Medieval Theatre

Topics: Mystery play, Drama, Medieval drama Pages: 3 (1652 words) Published: November 5, 2014

With the decline of the Roman Empire so went Greek and Roman Dramatic Theatre. Minstrels and Troubadours
Beginning in the 5th or 6th century traveling performers named Minstrels and Troubadour’s began to travel castle to castle and town to town. Their performances were often vulgar and flamboyant; using colorful costumes and many times using musical instruments in their performances. Although their content tended to be crass and vulgar it did lend itself to themes of the day. That being themes of religious and political nature. Their style of performance was very similar to that of the Old Roman Theatre. They performed at festivals and fairs of the day, not to mention in open town roads. Liturgical Dramas

During this time period in Europe the Catholic Church became the preeminent authoritative power. Many local ordinaries (Bishops, Cardinals, and Abbotts) had the opinion that this form of entertainment was inappropriate. They felt that drama lead the people away from what should be important to them mainly, God and the Church. They viewed this as unholy in nature. Latin was the universal language of the church. Throughout the western world, many of the laity had a hard time connecting to the liturgy at mass due to a lack understanding what was being said during the liturgy (mass). The local clergy began to feel that true depth of the liturgy was being lost. This was especially true during holidays and feast days. About the 9th century priests, monks, nuns and choir boys began to interject, act out parts of the liturgy to enhance its effectiveness, and in an attempt to aid in reaching the faithful. They became the first actors and playwrights to the liturgical drama. Slowly, other scenes began to be added to the liturgy from scripture and began to make there way into the churches. Miracle Plays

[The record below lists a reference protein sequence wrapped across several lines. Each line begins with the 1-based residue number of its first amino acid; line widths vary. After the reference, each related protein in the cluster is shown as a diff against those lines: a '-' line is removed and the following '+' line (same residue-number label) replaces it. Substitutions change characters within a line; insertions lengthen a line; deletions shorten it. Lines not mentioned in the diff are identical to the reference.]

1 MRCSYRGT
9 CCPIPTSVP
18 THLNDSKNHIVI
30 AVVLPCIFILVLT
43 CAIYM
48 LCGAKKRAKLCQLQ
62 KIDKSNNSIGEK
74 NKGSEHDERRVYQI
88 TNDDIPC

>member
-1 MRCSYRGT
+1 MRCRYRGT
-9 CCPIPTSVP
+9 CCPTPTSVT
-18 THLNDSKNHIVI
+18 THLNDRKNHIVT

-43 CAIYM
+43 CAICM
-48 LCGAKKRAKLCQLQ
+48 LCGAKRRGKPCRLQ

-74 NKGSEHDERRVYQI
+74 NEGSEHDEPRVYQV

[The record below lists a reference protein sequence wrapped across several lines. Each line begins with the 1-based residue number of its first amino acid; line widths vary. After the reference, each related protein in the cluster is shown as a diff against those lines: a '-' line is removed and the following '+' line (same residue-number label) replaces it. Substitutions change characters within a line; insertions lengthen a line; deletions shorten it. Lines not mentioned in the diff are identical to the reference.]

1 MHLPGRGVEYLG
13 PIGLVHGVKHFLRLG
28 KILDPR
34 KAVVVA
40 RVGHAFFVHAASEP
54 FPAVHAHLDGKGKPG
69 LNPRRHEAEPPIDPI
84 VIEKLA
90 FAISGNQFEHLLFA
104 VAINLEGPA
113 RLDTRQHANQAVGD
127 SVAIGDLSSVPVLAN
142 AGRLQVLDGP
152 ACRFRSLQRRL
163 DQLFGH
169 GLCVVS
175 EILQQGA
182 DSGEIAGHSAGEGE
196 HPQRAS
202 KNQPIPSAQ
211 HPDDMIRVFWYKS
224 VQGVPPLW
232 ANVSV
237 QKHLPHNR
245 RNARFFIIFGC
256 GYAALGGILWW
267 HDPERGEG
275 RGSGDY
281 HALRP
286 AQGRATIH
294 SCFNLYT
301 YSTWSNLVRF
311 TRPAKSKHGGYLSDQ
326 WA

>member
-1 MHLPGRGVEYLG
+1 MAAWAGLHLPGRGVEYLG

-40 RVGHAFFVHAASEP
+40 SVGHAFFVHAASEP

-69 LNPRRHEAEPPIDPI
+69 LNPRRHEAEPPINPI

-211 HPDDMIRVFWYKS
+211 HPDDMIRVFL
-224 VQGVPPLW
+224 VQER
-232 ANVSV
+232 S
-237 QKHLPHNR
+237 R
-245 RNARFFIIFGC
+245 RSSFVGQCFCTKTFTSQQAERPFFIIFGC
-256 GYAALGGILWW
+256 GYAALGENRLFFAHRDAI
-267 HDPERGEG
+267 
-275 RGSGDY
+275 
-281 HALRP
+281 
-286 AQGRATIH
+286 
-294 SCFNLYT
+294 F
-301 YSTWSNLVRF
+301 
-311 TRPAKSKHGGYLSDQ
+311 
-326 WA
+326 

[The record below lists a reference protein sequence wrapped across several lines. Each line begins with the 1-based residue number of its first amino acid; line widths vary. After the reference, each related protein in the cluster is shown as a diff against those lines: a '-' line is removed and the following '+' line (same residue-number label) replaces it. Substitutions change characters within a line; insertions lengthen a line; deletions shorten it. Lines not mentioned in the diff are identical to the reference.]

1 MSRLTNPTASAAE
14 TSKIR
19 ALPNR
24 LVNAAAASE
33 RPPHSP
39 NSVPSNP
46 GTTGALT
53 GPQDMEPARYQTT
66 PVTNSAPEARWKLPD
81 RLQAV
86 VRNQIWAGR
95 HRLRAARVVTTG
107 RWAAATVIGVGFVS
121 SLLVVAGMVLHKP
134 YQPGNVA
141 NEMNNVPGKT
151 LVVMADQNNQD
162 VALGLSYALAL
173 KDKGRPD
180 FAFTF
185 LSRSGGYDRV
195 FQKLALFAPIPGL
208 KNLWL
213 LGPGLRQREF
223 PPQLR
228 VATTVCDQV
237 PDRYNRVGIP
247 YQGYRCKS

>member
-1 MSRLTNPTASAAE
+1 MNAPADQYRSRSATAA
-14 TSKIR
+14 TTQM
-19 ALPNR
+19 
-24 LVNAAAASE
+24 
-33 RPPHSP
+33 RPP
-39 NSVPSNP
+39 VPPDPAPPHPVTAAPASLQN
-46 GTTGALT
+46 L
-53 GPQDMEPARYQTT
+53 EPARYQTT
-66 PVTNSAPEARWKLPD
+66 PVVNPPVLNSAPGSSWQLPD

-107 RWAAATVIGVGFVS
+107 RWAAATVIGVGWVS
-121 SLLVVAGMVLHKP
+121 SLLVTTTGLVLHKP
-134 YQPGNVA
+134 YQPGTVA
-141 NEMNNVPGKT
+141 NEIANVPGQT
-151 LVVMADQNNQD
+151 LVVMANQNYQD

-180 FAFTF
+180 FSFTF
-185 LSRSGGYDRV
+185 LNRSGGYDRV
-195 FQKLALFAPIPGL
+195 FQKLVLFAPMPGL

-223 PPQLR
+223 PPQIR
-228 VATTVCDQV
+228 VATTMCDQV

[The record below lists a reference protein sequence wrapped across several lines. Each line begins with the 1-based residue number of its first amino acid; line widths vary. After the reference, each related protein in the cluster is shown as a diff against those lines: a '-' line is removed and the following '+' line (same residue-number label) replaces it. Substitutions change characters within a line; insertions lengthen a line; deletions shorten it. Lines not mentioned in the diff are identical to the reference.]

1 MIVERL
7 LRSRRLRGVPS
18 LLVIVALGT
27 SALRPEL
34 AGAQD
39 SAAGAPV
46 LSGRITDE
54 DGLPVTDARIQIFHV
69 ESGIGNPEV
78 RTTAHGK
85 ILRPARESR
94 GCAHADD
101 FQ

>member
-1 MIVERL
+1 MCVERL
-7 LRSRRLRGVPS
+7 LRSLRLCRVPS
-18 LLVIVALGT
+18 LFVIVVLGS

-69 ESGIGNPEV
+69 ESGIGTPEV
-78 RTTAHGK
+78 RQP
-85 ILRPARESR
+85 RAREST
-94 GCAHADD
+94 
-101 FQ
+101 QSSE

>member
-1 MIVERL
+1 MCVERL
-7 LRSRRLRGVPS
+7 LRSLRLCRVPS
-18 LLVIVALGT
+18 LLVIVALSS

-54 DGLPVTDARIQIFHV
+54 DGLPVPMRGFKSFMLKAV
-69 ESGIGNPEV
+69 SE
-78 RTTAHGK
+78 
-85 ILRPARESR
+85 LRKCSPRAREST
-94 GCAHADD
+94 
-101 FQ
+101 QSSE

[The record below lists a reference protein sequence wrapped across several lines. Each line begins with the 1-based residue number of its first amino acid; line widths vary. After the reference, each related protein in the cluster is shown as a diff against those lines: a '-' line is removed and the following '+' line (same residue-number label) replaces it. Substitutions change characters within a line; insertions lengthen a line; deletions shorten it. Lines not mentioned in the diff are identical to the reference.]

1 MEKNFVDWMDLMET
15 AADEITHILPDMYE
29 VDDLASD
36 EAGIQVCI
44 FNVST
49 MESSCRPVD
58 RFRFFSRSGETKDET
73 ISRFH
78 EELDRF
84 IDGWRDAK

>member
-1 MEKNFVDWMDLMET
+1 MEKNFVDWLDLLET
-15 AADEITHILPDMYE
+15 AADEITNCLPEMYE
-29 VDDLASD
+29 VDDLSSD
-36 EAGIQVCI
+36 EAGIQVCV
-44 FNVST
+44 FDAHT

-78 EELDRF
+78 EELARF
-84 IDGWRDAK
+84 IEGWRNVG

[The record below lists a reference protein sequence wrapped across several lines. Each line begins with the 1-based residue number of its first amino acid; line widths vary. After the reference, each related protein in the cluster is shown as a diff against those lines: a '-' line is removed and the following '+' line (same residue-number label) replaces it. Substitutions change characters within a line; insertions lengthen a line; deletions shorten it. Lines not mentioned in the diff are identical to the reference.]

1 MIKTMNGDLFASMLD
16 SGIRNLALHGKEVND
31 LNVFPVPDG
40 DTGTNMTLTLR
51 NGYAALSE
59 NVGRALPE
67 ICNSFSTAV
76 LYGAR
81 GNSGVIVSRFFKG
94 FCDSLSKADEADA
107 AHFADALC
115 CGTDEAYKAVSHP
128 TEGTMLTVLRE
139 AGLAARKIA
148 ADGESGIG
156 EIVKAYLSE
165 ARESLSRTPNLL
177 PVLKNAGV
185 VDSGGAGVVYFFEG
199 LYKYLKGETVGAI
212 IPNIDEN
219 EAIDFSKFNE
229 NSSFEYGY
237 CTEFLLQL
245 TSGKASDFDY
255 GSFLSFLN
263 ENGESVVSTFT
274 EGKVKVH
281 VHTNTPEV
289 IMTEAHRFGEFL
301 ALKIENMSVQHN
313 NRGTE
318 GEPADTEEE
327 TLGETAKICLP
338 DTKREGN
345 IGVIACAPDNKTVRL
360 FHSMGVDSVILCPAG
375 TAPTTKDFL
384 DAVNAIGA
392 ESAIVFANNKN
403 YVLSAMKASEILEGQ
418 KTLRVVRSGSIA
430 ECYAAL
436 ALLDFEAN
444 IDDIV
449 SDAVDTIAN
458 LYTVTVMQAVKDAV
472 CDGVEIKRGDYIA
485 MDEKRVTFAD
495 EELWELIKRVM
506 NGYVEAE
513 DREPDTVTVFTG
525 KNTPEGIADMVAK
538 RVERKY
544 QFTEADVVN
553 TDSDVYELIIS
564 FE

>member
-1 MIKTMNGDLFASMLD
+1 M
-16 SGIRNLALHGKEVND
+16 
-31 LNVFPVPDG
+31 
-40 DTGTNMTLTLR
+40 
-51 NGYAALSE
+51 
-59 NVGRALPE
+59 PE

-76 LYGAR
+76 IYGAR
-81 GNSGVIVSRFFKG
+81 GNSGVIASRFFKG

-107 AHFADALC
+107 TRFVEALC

Slowly other scenes from scriptures were enacted. Church dramas may not have been artistic in nature but they did show very reverently their...

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Gayley, Charles Mills. Plays of Our Forefathers; and Some of the Traditions upon Which
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Jacobus, Lee A. The Compact Bedford Introduction to Drama. 7th ed. Boston: Bedford, 1996. 122-34. Print.
Mathews, Brander. "The Development of Drama." N.p., n.d. Web.
Wamen, Kate Mary. “Morality & Miracle Plays” The Catholic Encylopedia. Vol. 10. New York: Robert Appleton Company, 1911. 2, Nov. 2014 <
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